ACE Your Way To A Radiant Youthful Skin

 Our skin is the fingerprint of what is going on inside our body, and all skin conditions, from psoriasis to acne to aging, are the manifestations of our body's internal needs, including its nutritional needs.

What is your skin trying to tell you? Often the skin is a metaphor for deeper issues and a way for your body to send up a red flag to warn you that all is not well underneath. When our skin is unhealthy it is usually a reflection of the internal state of our bodies, and is often a sign of poor elimination of toxins and waste products.

Is it possible to achieve smoother and radiant skin by eating healthy? And the answer is absolutely YES!
These days health circles are talking about the ACE Method
A- Vitamin A (retinol and beta carotene)
Retinol sources include cod liver oil, liver, butter, milk, cheese, eggs
Beta carotene: green vegetables (avocado), orange fruits and vegetables (carrots, apricots, mangoes, squash, sweet potatoes)
C- Vitamin C  (ascorbic acid) such as Fruits (especially citrus fruit) and vegetables (watercress, sweet peppers, potatoes).
E- Vitamin E (tocopherol) such as nuts, vegetable oils (soya, corn, safflower, sunflower, peanut, olive), egg yolk, green leafy vegetables, wheat germ

As we age, cell turnover slows down and creates dry rough patches. We also make less oil as we age. If you want a radiant skin that glows from inside out try
omega 3 foods. Best omega 3 foods (salmon, sardines, mackerel) 2 servings per week are sufficient.

If you want to soften up wrinkles eat diet that is rich in anti-oxidants. This will clear up the free radicals that cause fine lines; blueberries are a great antioxidant.


Fluoride disrupts the connective tissue, causing excessive cross-linking, cysts, and premature aging of the skin!
Polyunsaturated oils and eat plenty of saturated fats. Consumption of vegetable oils is associated with wrinkles while saturated animal fats and coconut oil help prevent wrinkles.
Stimulants such as coffee, tea, and sugar.
Highly refined carbohydrates and sugar, including white bread, white rice, French fries, and sugar-laded soda, can increase acne and speed aging by causing glycation-the result of sugar breaking down and bonding with protein molecules-which reduces the elasticity of collagen in your skin.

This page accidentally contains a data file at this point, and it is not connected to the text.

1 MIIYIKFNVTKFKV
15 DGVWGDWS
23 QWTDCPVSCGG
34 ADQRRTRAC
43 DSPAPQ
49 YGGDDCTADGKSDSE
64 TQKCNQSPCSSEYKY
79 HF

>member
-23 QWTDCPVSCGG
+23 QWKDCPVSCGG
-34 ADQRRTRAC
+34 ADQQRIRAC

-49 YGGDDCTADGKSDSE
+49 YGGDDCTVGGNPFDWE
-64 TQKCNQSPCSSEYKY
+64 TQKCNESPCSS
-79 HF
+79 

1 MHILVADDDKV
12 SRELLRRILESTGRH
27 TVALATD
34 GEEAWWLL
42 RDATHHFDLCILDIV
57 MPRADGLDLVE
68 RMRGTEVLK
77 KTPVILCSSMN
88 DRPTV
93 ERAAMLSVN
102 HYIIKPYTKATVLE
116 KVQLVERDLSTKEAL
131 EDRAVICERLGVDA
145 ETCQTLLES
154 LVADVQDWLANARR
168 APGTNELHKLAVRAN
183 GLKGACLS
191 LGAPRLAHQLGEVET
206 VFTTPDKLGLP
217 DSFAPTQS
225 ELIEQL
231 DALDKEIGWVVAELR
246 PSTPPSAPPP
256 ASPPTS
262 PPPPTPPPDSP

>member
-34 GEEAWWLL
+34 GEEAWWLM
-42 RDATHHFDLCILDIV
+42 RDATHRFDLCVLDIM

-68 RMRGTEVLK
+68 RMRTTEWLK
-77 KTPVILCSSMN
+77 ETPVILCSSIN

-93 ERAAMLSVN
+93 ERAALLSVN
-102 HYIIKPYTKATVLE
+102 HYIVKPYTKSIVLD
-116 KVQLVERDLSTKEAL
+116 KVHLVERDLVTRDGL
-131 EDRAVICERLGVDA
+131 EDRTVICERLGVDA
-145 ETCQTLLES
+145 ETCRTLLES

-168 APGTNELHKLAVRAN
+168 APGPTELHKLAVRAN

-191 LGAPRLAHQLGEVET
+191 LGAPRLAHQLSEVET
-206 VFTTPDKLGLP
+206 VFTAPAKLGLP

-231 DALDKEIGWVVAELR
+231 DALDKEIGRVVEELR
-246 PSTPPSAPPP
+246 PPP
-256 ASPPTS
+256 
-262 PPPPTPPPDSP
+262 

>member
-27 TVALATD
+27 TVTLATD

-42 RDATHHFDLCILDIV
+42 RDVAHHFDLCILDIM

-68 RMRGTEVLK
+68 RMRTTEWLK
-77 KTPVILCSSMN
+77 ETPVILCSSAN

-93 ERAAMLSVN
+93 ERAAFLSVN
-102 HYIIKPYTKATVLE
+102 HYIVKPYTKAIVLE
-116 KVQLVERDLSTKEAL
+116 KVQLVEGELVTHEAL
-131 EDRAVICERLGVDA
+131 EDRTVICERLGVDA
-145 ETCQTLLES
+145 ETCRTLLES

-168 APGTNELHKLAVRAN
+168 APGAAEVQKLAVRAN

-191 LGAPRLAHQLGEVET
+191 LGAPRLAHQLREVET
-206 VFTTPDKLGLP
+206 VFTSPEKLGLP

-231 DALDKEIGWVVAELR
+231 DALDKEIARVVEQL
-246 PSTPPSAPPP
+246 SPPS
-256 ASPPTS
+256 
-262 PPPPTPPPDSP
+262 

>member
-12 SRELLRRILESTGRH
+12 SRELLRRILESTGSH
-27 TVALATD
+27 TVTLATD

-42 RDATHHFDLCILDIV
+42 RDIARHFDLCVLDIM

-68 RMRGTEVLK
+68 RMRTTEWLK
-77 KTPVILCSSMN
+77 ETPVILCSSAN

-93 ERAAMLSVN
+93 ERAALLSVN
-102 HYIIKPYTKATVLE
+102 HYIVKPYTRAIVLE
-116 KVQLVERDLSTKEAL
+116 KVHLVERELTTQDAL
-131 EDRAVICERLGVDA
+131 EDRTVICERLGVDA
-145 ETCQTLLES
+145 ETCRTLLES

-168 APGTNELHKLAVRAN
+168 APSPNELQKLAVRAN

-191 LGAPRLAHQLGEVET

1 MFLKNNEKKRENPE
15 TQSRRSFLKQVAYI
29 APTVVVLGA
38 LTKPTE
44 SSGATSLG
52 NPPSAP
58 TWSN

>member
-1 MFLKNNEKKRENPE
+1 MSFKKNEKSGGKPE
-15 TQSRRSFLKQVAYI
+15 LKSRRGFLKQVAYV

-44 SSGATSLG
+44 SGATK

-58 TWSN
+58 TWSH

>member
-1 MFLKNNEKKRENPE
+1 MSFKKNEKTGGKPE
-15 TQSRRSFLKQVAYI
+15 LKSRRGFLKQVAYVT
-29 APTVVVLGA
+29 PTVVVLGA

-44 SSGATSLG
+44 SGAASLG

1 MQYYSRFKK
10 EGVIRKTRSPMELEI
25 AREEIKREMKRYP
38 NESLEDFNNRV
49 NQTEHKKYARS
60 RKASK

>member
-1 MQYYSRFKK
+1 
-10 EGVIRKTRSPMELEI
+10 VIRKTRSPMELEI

Smoking makes your skin look older and contributes to wrinkles. Smoking narrows the tiny blood vessels in the outermost layers of skin, which decreases blood flow. This depletes the skin of oxygen and nutrients, such as vitamin A, that are important to skin health. Smoking also damages collagen and elastin (fibers that give your skin its strength and elasticity). In addition, the repetitive facial expressions you make when smoking — such as pursing your lips when inhaling and squinting your eyes to keep out smoke — may contribute to wrinkles.


Acne Vaccine

Sounds like a miracle, doesn’t it? 
Prayers from millions of people who suffer from adolescent and/or adult acne would be answered if it happens. A vaccine company Sanofi Pasteur from France has partnered up with University of California, San Diego, to develop an investigational vaccine for acne. It’s still a long shot away but preliminary work is already in progress. 

The vaccine would target a protein called CAMP made by the Propionibacterium acnes. Instead of killing the bacteria, like current antimicrobial acne treatments (topical antibiotics and benzyl peroxide) the vaccine would basically render the bacteria harmless. Simply eradicating Propionibacterium acnes is not viable because it still has important functions to perform on the surface of the skin. By targeting the protein thought to be responsible for the inflammation, just that function can be controlled, leaving the bacteria to perform other functions that are still necessary. And, unlike antibiotics, there would be no worry of developing resistant strains of bacteria. Plus, the vaccine wouldn't harm other bacteria. The proposed vaccine may be delivered locally, using micro needles, within the skin of people with acne.

Before you shout, "sign me up!" remember that this is still in the developmental stage. Even if all research goes as planned, and they are actually able to develop an acne vaccine, it will most likely be years before this is ready for the public.

And though I'm thrilled about the idea I have doubts that a vaccine would actually work as a single miracle cure. As we know, bacteria are only one factor that contributes to acne. Other factors include a proliferation of dead skin cells, retention hyperkeratosis and overactive sebaceous glands. We already know that treatments that target just one factor of acne pathogenesis don't really do much to clear the skin. Combination approach targeting the multiple causes of acne gets much better results. Exciting stuff would be to have a new weapon in our fight against the age old acne.